Hortense Clews suffered indescribably during the Second World War due to her courageous involvement in the Belgian resistance movement.

The oldest daughter of Jacques and Stephanie Daman, Hortense was born in a small town in Belgium in 1926. Her family was actively involved in the Belgian resistance during World War II, and at thirteen years old, young Hortense joined the movement. She began working as a courier, using the cover of her mother’s grocery store to deliver everything from secret communications to weapons. She rode through the countryside, smuggling grenades in the bottom of a container of eggs and eluding capture by using her youth and the fact that she was a pretty blonde girl to trick German officers into thinking she was helpless and innocent.

Hortense proved to be an exceptional courier, and she and her family continued working with the Belgian resistance until they were betrayed to the Gestapo four years later. Her brother, Francois, managed to avoid capture, but Hortense and her parents were arrested on February 14th, 1944. She was only seventeen.

After their betrayal, Hortense and her parents spent a month being interrogated by Belgian SS officers. During this time, they were tortured and violently beaten. Hortense was branded a terrorist and sentenced to death.

Following their interrogation, Hortense’s father was sent to Buchenwald, while Hortense and her mother were shipped off to Ravensbrück. Ravensbrück is one of the lesser-known concentration camps, but it was no less brutal. It was opened in 1939 and was the only camp built by the Nazi regime for the sole purpose of housing women. Though it was initially small, designed to hold only 3,000 prisoners, by February of 1945, it held more than nine times that.

Conditions at the camp were horrific. Babies were left to starve. Children died at an alarming rate (nearly two each day during an eight month period). Tens of thousands of women were senselessly slaughtered. Those who lived were subjected to forced sterilization and were made to participate in truly terrifying medical experiments. Their bones were broken. Their muscles were cut with shards of wood and glass. They were injected, slashed, and stabbed, and often left to die. Hortense was one of these women. She was given an injection that was designed to give her gangrene. She was given sterilization treatments against her will in an effort to “prevent the contamination of pure Aryan stock”. She suffered unimaginably, but against all odds, she survived.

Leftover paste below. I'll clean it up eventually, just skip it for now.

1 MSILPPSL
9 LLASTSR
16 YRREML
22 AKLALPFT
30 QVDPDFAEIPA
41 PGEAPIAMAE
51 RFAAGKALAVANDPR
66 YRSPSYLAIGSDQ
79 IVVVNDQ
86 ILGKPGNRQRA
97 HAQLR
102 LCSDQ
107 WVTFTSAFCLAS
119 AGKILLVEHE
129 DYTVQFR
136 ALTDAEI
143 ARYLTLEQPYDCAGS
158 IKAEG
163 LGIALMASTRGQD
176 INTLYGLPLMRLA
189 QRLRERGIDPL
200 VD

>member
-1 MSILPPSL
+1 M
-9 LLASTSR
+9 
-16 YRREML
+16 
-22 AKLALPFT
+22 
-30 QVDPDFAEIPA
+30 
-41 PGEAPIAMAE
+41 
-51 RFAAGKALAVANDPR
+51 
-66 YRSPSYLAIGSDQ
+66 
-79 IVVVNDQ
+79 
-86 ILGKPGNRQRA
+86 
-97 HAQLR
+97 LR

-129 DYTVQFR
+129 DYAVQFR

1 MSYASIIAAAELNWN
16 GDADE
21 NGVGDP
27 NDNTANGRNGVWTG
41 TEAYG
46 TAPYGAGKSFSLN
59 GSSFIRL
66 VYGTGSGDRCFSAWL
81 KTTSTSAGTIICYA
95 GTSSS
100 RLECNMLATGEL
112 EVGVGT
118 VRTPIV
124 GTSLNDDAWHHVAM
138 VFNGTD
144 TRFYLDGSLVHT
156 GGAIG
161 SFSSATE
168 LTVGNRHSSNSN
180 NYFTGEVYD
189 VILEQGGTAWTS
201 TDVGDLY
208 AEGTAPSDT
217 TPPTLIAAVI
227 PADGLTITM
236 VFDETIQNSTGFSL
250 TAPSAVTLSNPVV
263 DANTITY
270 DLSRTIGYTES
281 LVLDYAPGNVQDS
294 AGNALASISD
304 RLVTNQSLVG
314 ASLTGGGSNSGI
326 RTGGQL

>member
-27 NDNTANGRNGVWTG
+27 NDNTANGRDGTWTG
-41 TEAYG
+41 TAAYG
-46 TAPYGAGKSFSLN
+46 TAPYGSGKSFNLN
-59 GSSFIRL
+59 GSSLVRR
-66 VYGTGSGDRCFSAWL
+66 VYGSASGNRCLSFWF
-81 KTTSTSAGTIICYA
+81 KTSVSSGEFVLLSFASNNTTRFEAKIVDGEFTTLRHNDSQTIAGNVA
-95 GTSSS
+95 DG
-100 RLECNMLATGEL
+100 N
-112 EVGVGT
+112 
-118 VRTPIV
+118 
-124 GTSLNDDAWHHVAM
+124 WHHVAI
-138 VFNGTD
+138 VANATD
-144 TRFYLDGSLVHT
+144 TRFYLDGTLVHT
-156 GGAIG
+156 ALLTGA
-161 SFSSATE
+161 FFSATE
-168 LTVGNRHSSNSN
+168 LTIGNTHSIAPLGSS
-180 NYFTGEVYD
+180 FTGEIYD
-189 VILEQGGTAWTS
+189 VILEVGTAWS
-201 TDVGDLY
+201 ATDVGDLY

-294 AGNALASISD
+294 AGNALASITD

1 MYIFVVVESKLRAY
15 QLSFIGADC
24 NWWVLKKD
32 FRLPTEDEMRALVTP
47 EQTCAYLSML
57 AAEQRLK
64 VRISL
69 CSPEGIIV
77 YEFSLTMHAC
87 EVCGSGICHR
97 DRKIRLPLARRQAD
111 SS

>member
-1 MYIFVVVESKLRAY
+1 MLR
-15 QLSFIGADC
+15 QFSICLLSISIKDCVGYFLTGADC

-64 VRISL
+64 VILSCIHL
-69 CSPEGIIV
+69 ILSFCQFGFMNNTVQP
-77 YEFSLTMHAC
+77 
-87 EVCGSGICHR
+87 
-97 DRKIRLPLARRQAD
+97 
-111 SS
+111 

After 18 months at Ravensbrück, Hotense and her mother were resettled by the Red Cross in Sweden. Hortense’s brother helped liberate Buchenwald, and during the liberation, he found their father. The family was reunited, and on the day Hortense returned to her hometown, she met the man who would become her husband—a Staff Sergeant in the British Army who had become friends with her father during his trip back from Buchenwald.

Soon after, Hortense and her husband moved to the UK where he ran a hospital. Hortense desperately wanted to have family, and despite being told that she would never have children as a result of the sterilization treatments she received in the camps, 16 years later, that dream was realized—first with a daughter named Julia and then with a son named Christopher.

Hortense died on December 18th, 2006, at the age of eighty. Before her death, she was given numerous honors for her bravery and sacrifice during World War II. In addition to being awarded the prestigious Belgian Croix de Guerr and the Medal of Resistance, she was even appointed a Knight of the Order of Leopold II.

References include BBC, Aircrew Saltire, The Potteries and The Guardian. ©The Heroine Collective 2015 – Present, All Rights Reserved.
Amber Karlins

Written by Amber Karlins

Amber works as a professor in Florida, teaching writing, literature, and theatre. Her first book, a work of creative non-fiction, was published in 2011. She also enjoys academic writing and has published papers in such places as the African American National Biography and the Journal for the Society of Armenian Studies.
Ho Visto Nina Volare

Image by Ho Visto Nina Volare

(Ravensbruck, il registro delle vittime) via Wikimedia Commons/Creative Commons